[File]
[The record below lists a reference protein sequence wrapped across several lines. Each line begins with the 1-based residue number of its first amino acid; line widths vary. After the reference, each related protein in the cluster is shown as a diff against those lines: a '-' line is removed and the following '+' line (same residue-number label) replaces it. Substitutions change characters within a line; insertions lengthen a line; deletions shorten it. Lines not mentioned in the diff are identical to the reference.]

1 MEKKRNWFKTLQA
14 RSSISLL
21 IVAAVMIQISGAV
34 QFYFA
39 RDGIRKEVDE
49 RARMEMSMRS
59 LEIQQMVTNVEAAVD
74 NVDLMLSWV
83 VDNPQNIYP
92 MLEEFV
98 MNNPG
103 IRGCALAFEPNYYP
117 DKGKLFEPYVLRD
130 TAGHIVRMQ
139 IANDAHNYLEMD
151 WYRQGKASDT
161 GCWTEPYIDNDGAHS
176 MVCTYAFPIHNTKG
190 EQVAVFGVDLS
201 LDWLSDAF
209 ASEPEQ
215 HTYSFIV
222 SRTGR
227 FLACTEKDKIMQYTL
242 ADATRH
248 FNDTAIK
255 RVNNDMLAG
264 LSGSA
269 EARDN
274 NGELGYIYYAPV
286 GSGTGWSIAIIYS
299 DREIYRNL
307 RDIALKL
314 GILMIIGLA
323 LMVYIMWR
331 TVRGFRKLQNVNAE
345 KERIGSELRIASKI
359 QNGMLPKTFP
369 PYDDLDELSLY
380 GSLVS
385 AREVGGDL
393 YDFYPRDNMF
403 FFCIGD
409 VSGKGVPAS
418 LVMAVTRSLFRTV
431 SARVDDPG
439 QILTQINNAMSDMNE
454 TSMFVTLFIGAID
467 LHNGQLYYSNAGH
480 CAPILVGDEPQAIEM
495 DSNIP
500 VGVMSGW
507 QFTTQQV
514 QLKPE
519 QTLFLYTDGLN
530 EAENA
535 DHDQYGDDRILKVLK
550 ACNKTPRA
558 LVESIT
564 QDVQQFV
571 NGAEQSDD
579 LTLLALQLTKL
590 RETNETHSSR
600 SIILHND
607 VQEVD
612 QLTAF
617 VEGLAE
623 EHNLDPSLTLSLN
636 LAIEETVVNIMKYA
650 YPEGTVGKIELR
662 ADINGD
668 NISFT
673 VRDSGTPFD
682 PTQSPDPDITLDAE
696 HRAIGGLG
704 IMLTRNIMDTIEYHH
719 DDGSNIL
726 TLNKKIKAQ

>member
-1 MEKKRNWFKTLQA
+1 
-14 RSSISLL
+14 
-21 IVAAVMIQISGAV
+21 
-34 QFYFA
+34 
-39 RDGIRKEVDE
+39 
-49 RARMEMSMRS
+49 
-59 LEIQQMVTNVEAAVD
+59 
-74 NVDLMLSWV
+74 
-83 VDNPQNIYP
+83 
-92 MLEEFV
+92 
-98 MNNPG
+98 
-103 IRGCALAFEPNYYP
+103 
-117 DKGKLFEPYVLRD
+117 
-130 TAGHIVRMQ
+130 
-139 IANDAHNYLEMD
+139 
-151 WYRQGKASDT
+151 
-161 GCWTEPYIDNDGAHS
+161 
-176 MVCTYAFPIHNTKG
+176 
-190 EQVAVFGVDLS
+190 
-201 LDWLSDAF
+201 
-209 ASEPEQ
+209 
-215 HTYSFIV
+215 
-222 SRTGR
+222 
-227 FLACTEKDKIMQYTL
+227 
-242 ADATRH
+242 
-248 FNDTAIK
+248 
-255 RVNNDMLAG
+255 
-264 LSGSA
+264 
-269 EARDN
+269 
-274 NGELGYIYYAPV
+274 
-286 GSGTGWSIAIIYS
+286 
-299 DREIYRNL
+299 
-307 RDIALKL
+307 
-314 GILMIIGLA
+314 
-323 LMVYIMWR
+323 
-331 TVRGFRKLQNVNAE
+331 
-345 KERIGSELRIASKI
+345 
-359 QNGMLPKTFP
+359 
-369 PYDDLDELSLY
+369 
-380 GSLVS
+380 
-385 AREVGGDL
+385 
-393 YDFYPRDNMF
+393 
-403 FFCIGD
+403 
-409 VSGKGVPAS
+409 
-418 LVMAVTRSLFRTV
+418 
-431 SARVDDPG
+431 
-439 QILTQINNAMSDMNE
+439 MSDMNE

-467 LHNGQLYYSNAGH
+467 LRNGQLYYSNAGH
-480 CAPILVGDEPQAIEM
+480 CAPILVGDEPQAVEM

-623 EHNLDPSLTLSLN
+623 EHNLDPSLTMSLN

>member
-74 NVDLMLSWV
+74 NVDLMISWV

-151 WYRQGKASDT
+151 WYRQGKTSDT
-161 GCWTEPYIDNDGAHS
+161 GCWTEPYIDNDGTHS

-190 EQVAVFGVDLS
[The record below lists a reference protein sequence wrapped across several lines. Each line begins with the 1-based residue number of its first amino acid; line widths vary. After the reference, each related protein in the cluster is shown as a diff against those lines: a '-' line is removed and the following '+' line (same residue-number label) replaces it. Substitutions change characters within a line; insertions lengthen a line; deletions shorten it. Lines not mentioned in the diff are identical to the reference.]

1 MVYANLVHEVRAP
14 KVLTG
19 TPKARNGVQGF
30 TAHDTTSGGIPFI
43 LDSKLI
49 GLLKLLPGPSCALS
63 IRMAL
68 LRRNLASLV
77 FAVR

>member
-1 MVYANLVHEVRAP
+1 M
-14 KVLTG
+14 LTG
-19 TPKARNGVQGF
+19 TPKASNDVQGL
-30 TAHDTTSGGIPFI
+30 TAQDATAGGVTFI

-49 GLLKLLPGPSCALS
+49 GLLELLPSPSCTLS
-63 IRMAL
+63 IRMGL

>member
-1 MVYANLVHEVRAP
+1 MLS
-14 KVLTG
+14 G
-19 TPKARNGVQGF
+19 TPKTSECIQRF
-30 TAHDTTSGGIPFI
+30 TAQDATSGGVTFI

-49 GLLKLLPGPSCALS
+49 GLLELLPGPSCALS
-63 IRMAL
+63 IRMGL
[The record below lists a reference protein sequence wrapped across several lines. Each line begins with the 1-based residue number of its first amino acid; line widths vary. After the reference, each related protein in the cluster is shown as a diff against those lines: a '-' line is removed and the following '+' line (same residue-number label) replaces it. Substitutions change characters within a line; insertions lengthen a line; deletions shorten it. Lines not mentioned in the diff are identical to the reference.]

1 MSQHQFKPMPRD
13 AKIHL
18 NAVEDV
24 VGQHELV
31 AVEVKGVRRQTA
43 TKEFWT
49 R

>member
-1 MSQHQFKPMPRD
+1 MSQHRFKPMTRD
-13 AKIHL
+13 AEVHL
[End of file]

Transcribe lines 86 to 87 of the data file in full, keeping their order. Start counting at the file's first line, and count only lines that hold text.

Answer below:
+21 
-34 QFYFA